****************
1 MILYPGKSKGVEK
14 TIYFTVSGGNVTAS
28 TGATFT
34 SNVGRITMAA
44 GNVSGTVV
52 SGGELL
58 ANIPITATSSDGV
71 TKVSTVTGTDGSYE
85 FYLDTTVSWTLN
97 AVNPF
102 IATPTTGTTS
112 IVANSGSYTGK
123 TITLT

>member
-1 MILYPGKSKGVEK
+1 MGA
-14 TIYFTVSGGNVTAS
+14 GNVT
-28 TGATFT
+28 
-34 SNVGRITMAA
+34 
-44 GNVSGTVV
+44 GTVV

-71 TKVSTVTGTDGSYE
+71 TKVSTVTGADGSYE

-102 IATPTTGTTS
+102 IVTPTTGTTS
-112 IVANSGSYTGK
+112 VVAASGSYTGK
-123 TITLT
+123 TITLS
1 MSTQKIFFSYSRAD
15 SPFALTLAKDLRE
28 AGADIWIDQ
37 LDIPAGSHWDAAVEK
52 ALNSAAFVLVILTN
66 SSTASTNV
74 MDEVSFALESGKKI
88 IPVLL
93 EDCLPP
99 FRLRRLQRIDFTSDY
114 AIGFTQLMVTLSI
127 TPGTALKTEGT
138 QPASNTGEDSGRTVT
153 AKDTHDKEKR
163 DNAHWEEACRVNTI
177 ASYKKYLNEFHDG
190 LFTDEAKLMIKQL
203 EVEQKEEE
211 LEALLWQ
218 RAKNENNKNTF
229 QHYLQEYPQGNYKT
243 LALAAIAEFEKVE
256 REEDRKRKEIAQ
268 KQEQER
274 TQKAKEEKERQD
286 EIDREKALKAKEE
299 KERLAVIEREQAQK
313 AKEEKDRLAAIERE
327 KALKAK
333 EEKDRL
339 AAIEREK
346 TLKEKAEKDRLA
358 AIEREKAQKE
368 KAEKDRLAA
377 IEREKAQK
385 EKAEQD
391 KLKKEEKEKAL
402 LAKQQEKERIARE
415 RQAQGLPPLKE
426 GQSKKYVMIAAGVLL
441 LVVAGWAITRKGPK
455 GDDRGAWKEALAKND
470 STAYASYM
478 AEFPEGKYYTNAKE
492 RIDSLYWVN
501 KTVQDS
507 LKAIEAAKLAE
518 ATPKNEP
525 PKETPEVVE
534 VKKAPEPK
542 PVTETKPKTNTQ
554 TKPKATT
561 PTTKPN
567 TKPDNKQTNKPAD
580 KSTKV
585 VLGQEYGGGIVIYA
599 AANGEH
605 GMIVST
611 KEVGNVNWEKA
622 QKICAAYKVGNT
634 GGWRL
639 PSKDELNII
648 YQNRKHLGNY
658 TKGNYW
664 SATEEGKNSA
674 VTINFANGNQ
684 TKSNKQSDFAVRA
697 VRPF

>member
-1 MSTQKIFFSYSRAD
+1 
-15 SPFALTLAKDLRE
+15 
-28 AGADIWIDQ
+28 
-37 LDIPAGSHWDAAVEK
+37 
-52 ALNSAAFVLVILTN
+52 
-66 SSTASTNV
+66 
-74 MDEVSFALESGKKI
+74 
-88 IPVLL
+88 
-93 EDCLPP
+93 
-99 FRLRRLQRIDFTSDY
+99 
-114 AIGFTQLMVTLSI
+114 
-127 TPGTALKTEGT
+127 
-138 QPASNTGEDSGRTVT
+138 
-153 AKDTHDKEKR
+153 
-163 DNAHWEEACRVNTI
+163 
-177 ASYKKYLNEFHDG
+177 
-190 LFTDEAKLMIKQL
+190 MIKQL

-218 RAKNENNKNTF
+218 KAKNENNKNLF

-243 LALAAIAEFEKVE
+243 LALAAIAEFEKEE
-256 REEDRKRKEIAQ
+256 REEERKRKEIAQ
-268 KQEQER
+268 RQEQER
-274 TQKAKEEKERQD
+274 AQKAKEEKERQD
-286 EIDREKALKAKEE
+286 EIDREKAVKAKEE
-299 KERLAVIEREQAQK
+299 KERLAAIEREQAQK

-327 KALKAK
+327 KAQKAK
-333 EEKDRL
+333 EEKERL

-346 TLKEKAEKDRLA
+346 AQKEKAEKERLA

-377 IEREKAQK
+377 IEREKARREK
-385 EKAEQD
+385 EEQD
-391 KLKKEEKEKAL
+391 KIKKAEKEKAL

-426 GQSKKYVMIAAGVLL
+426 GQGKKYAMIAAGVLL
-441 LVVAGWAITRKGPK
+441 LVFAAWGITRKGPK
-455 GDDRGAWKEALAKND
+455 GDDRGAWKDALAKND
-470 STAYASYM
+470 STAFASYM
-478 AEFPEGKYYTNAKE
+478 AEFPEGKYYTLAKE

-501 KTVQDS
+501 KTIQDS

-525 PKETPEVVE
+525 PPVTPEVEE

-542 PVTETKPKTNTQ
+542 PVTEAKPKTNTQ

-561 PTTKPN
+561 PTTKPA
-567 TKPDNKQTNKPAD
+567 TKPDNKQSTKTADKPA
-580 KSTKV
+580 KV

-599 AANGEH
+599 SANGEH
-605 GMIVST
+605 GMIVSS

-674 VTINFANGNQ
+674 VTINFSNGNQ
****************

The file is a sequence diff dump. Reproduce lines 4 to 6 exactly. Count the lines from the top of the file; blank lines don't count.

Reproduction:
34 SNVGRITMAA
44 GNVSGTVV
52 SGGELL